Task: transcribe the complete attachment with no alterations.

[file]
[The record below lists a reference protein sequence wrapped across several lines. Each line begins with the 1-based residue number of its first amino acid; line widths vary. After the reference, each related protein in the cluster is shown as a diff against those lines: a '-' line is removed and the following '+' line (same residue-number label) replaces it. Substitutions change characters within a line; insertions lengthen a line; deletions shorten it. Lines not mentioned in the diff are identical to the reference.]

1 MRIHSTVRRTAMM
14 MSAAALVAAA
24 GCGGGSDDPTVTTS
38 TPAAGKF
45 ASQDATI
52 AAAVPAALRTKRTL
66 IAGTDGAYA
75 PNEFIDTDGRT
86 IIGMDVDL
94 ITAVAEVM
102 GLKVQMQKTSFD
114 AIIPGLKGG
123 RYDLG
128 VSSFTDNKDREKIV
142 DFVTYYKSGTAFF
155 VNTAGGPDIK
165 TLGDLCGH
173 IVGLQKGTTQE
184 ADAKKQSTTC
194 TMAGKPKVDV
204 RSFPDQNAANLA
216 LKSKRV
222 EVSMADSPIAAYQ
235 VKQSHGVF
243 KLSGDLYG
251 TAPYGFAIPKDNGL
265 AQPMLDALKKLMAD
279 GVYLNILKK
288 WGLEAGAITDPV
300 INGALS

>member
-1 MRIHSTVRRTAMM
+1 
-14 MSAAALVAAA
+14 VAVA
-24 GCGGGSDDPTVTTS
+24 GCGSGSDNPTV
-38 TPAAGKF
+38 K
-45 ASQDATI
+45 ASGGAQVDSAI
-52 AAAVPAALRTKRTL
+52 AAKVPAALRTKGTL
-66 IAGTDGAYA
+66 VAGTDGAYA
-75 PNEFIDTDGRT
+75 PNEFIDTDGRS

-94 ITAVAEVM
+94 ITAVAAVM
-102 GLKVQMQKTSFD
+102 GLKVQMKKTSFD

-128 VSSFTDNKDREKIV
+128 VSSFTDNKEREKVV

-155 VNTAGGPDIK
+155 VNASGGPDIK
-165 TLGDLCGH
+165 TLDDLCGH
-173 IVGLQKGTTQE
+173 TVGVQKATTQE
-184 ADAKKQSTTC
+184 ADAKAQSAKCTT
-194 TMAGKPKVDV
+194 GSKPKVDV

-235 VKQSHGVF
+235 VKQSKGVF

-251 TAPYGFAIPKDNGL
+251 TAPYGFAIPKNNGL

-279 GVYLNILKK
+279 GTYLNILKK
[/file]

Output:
[The record below lists a reference protein sequence wrapped across several lines. Each line begins with the 1-based residue number of its first amino acid; line widths vary. After the reference, each related protein in the cluster is shown as a diff against those lines: a '-' line is removed and the following '+' line (same residue-number label) replaces it. Substitutions change characters within a line; insertions lengthen a line; deletions shorten it. Lines not mentioned in the diff are identical to the reference.]

1 MRIHSTVRRTAMM
14 MSAAALVAAA
24 GCGGGSDDPTVTTS
38 TPAAGKF
45 ASQDATI
52 AAAVPAALRTKRTL
66 IAGTDGAYA
75 PNEFIDTDGRT
86 IIGMDVDL
94 ITAVAEVM
102 GLKVQMQKTSFD
114 AIIPGLKGG
123 RYDLG
128 VSSFTDNKDREKIV
142 DFVTYYKSGTAFF
155 VNTAGGPDIK
165 TLGDLCGH
173 IVGLQKGTTQE
184 ADAKKQSTTC
194 TMAGKPKVDV
204 RSFPDQNAANLA
216 LKSKRV
222 EVSMADSPIAAYQ
235 VKQSHGVF
243 KLSGDLYG
251 TAPYGFAIPKDNGL
265 AQPMLDALKKLMAD
279 GVYLNILKK
288 WGLEAGAITDPV
300 INGALS

>member
-1 MRIHSTVRRTAMM
+1 
-14 MSAAALVAAA
+14 VAVA
-24 GCGGGSDDPTVTTS
+24 GCGSGSDNPTV
-38 TPAAGKF
+38 K
-45 ASQDATI
+45 ASGGAQVDSAI
-52 AAAVPAALRTKRTL
+52 AAKVPAALRTKGTL
-66 IAGTDGAYA
+66 VAGTDGAYA
-75 PNEFIDTDGRT
+75 PNEFIDTDGRS

-94 ITAVAEVM
+94 ITAVAAVM
-102 GLKVQMQKTSFD
+102 GLKVQMKKTSFD

-128 VSSFTDNKDREKIV
+128 VSSFTDNKEREKVV

-155 VNTAGGPDIK
+155 VNASGGPDIK
-165 TLGDLCGH
+165 TLDDLCGH
-173 IVGLQKGTTQE
+173 TVGVQKATTQE
-184 ADAKKQSTTC
+184 ADAKAQSAKCTT
-194 TMAGKPKVDV
+194 GSKPKVDV

-235 VKQSHGVF
+235 VKQSKGVF

-251 TAPYGFAIPKDNGL
+251 TAPYGFAIPKNNGL

-279 GVYLNILKK
+279 GTYLNILKK